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Experts warn of worse financial crisis in 2012

A combined bond rollover of $6.5tr can trigger a storm

  • By Himendra Mohan Kumar, Staff Reporter
  • Published: 00:00 December 25, 2011
  • Gulf News

The headquarters of the European Central Bank in Frankfurt
  • Image Credit: Reuters
  • The headquarters of the European Central Bank in Frankfurt pix

Abu Dhabi: A new global financial crisis is in the making and could unleash its fury as early as 2012, a year when bond rollovers in the US, Asia and Europe worth a combined $6.5 trillion (Dh23.87 trillion) are due, experts warn.

The Eurozone sovereign debt crisis has entered a critical new phase with France's prized AAA rating being downgraded by Fitch and the spectre of more sovereign downgrades looking imminent by the beginning of next year.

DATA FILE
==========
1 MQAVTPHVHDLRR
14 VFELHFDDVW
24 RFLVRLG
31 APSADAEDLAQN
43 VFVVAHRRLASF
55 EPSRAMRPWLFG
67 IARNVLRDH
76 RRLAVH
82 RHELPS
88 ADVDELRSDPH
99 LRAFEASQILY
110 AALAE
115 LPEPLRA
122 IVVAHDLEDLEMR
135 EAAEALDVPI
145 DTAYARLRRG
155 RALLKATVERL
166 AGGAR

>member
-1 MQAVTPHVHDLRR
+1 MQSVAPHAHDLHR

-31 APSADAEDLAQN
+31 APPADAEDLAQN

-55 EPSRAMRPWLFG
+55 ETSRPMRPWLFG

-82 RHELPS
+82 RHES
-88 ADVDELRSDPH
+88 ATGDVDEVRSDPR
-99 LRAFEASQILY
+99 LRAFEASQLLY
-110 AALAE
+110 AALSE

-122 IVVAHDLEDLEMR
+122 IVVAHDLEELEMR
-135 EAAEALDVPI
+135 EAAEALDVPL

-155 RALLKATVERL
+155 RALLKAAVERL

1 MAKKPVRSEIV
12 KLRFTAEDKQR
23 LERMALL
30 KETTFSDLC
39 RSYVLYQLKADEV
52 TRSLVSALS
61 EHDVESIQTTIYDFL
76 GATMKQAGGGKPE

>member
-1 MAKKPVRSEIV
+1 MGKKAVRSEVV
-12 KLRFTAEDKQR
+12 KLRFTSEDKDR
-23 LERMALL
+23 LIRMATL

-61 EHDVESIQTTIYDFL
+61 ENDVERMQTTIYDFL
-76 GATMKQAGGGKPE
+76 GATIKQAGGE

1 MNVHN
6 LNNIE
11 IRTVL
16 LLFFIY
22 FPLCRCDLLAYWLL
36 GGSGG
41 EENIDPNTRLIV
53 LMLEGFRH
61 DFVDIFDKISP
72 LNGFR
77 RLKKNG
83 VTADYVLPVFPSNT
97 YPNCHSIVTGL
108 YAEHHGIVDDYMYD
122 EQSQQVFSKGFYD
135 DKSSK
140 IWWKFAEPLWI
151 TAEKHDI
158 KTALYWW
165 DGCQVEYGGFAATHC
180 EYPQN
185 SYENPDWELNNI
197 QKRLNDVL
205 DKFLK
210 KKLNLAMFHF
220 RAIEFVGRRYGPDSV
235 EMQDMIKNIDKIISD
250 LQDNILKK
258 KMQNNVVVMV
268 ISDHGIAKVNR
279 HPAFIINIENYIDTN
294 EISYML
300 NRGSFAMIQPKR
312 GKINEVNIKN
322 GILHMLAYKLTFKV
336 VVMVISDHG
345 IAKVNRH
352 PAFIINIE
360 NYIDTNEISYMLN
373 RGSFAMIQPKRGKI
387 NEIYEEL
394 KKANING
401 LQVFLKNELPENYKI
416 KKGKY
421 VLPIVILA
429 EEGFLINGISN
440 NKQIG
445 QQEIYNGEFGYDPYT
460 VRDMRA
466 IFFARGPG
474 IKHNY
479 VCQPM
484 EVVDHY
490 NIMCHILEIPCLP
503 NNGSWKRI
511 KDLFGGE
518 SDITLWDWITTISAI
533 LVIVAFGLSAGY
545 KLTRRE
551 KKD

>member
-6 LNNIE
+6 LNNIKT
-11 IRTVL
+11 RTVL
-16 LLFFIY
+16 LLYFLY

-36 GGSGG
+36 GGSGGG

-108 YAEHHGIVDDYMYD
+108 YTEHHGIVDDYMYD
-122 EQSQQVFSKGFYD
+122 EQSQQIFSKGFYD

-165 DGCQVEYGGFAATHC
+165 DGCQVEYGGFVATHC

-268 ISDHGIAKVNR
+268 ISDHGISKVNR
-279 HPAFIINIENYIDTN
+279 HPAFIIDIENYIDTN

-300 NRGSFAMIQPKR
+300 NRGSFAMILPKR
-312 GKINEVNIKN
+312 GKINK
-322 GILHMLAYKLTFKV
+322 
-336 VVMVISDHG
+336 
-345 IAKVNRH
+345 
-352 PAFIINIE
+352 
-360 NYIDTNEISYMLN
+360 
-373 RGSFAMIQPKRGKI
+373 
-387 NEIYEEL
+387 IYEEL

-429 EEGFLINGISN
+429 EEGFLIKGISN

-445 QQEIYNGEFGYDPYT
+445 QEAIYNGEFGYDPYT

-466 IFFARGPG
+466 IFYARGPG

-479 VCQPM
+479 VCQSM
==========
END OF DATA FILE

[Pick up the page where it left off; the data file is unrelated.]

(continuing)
As borrowing costs increase in the euro area amid slowing economic growth, the 17-member currency union teeters on the brink of collapse. Analysts fear there will be catastrophic consequences for the global economy should the Eurozone break up.

So far, the efforts to tackle the Eurozone crisis have been half-hearted at best, leaving more questions than answers. The worst-case scenario in Europe includes sovereign debt defaults, probably starting with Greece early next year, which may trigger credit default swaps (CDS). Should this happen, the most natural outcome would be a frantic sell-off in riskier assets worldwide. The spectre of a global inter-bank crisis, wherein banks stop lending to each other, also looks a possibility, given their heavy exposure to toxic assets, including sovereign debts of peripheral euro nations.

Proposed